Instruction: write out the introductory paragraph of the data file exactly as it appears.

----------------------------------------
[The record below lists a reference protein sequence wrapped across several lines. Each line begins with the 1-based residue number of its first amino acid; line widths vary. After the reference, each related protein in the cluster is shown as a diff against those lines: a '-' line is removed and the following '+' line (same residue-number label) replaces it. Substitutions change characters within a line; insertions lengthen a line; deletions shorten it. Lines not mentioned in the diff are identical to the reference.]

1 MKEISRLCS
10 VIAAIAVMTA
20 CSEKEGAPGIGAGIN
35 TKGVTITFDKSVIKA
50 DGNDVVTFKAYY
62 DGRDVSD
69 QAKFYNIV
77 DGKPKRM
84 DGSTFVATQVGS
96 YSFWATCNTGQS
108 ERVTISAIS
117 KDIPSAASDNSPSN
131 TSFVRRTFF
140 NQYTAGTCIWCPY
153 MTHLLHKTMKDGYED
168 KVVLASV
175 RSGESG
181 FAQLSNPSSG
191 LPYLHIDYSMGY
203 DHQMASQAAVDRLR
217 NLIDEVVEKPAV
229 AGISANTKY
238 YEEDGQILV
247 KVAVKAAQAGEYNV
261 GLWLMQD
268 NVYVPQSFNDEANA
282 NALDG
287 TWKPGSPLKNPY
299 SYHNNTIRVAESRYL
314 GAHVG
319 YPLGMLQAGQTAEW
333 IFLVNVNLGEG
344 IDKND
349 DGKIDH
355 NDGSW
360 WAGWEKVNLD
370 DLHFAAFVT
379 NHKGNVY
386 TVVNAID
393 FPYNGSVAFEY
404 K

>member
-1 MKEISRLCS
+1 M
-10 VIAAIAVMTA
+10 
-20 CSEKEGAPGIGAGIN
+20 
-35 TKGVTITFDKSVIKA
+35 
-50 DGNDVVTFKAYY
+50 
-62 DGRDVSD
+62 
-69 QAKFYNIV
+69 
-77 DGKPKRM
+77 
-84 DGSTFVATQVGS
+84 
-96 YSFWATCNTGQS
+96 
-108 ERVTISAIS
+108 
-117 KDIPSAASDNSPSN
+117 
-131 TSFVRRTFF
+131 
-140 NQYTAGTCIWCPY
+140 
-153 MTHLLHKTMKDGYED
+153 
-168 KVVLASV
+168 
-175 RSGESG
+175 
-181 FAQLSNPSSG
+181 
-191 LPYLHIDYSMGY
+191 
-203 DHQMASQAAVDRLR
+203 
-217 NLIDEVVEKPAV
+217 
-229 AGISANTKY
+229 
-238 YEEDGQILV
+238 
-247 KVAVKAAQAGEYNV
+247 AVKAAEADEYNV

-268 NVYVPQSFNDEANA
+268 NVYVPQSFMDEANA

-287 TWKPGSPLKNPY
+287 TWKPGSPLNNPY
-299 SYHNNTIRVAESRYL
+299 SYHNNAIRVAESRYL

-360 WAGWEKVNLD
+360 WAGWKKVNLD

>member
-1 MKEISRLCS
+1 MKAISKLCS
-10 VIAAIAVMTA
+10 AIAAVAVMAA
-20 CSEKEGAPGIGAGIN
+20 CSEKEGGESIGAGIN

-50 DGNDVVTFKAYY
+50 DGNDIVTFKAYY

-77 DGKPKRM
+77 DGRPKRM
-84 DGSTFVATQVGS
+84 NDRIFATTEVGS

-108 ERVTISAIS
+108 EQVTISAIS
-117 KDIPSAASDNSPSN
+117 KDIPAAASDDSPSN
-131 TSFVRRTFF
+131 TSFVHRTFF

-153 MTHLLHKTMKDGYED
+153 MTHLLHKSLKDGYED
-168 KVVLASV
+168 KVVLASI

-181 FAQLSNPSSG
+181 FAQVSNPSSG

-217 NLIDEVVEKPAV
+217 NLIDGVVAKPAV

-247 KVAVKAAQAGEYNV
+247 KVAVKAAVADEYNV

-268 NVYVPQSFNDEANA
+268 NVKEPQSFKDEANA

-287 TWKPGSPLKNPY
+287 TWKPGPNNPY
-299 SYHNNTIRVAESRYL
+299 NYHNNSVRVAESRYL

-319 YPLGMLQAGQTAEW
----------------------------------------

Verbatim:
[The record below lists a reference protein sequence wrapped across several lines. Each line begins with the 1-based residue number of its first amino acid; line widths vary. After the reference, each related protein in the cluster is shown as a diff against those lines: a '-' line is removed and the following '+' line (same residue-number label) replaces it. Substitutions change characters within a line; insertions lengthen a line; deletions shorten it. Lines not mentioned in the diff are identical to the reference.]